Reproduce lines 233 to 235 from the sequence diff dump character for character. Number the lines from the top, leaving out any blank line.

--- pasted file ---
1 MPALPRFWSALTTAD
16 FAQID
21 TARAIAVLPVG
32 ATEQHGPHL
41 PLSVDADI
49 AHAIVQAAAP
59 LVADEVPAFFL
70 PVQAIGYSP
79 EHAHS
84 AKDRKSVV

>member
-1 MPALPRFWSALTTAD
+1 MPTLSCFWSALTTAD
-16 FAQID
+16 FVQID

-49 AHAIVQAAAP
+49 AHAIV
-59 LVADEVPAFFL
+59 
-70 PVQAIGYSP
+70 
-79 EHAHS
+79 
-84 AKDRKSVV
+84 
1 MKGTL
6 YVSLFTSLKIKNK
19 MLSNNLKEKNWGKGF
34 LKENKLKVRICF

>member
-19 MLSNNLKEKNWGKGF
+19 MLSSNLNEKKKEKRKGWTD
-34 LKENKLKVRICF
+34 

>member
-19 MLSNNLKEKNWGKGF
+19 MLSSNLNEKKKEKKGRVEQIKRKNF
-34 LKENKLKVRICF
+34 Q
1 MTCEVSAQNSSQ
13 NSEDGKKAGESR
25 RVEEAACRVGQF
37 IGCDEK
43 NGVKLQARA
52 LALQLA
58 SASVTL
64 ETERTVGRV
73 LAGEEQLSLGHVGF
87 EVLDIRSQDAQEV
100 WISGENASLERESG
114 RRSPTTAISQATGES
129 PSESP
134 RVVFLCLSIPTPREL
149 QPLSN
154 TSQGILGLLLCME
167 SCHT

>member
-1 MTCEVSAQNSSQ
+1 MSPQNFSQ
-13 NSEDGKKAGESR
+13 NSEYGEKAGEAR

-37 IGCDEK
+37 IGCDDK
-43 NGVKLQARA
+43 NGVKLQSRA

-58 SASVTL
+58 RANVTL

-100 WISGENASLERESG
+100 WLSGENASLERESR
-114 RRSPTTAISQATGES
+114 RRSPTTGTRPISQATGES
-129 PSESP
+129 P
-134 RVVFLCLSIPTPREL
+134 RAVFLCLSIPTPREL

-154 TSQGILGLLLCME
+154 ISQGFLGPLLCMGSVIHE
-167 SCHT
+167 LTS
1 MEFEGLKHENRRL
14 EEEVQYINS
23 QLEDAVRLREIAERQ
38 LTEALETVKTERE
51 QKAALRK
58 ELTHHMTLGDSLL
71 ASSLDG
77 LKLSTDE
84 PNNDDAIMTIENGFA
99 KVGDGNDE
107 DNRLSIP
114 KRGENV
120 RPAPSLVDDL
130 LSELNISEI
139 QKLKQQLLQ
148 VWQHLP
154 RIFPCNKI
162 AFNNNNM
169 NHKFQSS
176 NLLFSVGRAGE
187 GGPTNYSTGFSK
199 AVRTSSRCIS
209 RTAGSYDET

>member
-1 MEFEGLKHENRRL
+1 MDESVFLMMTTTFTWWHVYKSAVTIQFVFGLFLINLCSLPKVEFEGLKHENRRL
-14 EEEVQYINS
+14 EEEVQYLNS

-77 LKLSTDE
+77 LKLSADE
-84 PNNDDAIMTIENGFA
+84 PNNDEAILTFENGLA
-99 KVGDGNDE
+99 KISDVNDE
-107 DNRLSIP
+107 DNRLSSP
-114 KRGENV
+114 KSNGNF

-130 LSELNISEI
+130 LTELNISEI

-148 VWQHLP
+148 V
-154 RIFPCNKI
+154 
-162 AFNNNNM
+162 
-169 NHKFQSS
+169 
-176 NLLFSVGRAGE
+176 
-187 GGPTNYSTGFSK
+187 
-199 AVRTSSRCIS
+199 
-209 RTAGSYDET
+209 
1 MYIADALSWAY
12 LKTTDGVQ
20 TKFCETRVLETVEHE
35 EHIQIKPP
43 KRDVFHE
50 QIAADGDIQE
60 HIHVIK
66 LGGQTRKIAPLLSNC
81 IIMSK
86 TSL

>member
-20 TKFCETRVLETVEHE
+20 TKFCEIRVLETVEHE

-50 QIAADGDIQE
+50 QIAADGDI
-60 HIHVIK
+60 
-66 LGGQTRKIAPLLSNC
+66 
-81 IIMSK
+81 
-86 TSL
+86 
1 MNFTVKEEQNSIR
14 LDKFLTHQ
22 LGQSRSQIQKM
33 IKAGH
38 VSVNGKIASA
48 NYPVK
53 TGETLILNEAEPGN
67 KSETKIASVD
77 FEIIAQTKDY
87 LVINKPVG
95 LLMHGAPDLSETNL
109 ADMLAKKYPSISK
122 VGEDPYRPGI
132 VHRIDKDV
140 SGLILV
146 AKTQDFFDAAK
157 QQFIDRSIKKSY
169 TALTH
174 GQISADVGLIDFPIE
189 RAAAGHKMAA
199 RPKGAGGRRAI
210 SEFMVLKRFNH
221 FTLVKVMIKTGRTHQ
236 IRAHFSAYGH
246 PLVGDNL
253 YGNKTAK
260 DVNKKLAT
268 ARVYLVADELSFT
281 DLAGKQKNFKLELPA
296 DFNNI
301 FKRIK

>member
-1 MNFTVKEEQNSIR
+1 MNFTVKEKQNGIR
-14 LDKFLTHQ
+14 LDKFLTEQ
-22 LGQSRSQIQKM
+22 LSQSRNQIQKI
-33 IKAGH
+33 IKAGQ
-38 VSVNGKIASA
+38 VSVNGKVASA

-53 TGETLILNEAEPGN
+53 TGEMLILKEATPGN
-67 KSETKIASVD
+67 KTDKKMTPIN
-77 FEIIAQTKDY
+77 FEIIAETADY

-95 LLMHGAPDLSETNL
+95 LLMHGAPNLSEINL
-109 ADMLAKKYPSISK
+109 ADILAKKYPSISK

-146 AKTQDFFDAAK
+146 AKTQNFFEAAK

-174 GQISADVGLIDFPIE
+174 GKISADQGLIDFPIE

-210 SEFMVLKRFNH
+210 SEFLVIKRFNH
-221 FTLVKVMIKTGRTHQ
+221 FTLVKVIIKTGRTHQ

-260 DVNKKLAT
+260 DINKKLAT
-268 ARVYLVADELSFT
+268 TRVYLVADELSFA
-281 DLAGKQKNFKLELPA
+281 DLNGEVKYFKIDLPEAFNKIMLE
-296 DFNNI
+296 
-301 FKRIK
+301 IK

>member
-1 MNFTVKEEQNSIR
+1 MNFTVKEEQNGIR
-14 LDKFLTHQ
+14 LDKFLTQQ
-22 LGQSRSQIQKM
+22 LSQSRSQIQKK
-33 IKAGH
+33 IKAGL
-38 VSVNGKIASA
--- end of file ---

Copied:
+14 LDKFLTQQ
-22 LGQSRSQIQKM
+22 LSQSRSQIQKK